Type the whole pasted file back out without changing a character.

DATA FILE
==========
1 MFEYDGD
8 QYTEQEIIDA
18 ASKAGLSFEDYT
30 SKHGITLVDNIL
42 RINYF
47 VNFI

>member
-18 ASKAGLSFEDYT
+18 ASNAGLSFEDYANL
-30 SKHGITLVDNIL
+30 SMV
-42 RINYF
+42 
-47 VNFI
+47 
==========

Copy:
1 MFEYDGD
8 QYTEQEIIDA
18 ASKAGLSFEDYT
30 SKHGITLVDNIL
42 RINYF
47 VNFI

>member
-18 ASKAGLSFEDYT
+18 ASNAGLSFEDYANL
-30 SKHGITLVDNIL
+30 SMV
-42 RINYF
+42 
-47 VNFI
+47 